Cornish surnames are characterized by a multitude of spelling variations. The frequent changes in surnames are due to the fact that the Old and Middle English languages lacked definite spelling rules. The official court languages, which were Latin and French, were also influential on the spelling of a surname. Since the spelling of surnames was rarely consistent in medieval times, and scribes and church officials recorded names as they sounded rather than adhering to any specific spelling rules, it was common to find the same individual referred to with different spellings of their surname in the ancient chronicles. Moreover, a large number of foreign names were brought into England, which accelerated and accentuated the alterations to the spelling of various surnames. Lastly, spelling variations often resulted from the linguistic differences between the people of Cornwall and the rest of England. The Cornish spoke a unique Brythonic Celtic language which was first recorded in written documents during the 10th century. However, they became increasingly Anglicized, and Cornish became extinct as a spoken language in 1777, although it has been revived by Cornish patriots in the modern era. The name has been spelled Bogan, Boggan and others.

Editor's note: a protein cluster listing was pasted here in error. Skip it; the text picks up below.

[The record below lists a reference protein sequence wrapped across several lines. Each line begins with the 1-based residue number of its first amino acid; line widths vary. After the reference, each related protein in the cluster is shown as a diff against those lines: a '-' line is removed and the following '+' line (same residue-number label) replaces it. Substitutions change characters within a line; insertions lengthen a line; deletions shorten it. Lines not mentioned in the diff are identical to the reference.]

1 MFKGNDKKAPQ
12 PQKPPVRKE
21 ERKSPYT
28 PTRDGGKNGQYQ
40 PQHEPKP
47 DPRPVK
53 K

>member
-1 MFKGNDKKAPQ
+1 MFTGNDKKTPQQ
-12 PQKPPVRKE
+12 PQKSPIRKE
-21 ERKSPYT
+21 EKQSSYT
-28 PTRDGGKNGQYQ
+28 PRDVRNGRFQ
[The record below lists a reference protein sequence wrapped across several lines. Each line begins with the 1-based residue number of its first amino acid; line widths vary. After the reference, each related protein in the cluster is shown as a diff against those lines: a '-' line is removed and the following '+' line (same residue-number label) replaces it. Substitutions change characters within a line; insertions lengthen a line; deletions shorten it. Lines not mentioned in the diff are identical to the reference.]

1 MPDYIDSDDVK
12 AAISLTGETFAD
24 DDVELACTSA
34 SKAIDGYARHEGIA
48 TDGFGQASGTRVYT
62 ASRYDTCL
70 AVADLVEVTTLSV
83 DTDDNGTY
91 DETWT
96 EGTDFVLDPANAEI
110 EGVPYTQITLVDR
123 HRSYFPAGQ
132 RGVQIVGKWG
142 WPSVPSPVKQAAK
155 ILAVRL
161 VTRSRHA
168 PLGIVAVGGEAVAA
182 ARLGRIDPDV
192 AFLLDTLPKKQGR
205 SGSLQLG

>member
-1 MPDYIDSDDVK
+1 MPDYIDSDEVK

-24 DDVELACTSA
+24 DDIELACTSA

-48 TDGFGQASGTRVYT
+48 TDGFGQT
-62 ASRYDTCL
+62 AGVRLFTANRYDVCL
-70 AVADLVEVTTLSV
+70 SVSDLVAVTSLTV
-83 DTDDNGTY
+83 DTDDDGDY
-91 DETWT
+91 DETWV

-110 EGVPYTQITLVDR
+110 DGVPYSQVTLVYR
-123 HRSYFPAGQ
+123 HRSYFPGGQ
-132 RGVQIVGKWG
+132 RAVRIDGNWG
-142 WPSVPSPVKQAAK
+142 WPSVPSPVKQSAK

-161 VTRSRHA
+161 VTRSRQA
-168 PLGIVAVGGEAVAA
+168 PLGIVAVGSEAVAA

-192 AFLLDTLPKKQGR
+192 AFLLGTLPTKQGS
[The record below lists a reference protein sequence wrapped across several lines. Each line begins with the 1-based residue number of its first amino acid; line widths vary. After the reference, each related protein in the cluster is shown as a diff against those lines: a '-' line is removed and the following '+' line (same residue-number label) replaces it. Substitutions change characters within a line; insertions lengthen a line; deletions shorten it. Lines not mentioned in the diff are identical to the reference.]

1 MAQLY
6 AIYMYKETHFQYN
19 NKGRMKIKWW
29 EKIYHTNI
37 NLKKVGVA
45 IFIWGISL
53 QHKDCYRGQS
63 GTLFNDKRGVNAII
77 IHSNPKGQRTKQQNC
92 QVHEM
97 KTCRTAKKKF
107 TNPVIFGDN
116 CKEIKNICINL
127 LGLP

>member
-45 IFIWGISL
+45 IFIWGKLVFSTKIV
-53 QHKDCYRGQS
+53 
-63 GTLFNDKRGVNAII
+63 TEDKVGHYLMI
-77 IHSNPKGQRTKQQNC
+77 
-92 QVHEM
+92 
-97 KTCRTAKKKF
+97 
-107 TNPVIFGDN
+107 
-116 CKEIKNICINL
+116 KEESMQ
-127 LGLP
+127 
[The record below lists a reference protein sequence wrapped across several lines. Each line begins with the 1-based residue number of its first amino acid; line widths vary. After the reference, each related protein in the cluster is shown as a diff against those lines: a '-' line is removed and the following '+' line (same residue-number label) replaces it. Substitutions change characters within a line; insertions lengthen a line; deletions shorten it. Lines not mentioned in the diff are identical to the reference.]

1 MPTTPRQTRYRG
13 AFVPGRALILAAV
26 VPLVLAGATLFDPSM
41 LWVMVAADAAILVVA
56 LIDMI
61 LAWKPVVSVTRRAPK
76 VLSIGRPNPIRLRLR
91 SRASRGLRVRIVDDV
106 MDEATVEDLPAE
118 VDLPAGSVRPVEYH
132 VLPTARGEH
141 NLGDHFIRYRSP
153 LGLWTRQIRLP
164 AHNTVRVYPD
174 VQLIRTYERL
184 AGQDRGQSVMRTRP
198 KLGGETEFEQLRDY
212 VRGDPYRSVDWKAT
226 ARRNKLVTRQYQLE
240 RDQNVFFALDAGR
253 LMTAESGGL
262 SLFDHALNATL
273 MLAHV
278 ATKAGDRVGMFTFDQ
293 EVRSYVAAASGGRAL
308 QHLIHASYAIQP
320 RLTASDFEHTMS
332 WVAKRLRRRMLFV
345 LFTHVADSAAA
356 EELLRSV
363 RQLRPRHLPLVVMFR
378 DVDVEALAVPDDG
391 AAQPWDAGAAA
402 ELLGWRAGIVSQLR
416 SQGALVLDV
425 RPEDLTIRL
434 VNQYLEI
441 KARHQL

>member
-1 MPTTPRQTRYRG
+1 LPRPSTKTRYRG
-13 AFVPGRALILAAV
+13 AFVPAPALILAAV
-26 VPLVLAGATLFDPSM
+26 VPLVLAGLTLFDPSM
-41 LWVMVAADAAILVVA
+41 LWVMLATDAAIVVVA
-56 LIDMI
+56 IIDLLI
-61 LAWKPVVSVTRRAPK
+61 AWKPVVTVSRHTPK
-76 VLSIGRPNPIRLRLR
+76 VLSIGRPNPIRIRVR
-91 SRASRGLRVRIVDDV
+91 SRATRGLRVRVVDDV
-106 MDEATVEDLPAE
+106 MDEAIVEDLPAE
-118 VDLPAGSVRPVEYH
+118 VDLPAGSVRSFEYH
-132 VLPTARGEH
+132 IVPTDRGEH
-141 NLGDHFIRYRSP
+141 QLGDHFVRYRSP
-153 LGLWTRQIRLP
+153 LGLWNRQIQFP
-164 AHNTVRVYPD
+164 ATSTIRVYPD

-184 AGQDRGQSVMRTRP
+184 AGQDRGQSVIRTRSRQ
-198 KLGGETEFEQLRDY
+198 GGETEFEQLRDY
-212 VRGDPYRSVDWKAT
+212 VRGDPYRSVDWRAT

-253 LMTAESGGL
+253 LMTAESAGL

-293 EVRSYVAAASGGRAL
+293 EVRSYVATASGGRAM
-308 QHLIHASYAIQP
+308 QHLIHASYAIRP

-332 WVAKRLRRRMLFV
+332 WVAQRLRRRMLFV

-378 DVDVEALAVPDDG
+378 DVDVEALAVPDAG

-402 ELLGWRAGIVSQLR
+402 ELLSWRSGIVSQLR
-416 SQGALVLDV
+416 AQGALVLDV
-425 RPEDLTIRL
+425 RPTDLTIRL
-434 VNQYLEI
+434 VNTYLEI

Early Notables of the Bogan family (pre 1700)
Another 38 words (3 lines of text) are included under the topic Early Bogan Notables in all our PDF Extended History products and printed products wherever possible.
In the United States, the name Bogan is the 3,518th most popular surname with an estimated 7,461 people with that name. 
Migration of the Bogan family to Ireland
Some of the Bogan family moved to Ireland, but this topic is not covered in this excerpt.
Another 41 words (3 lines of text) about their life in Ireland is included in all our PDF Extended History products and printed products wherever possible.
Bogan migration to the United States +
Early North American records indicate many people bearing the name Bogan were among those contributors:
Bogan Settlers in United States in the 17th Century
- Cornelius Bogan who arrived in Maryland in 1662
- Cornelius Bogan, who landed in Maryland in 1662 
Bogan Settlers in United States in the 19th Century
- John Bogan, who arrived in America in 1806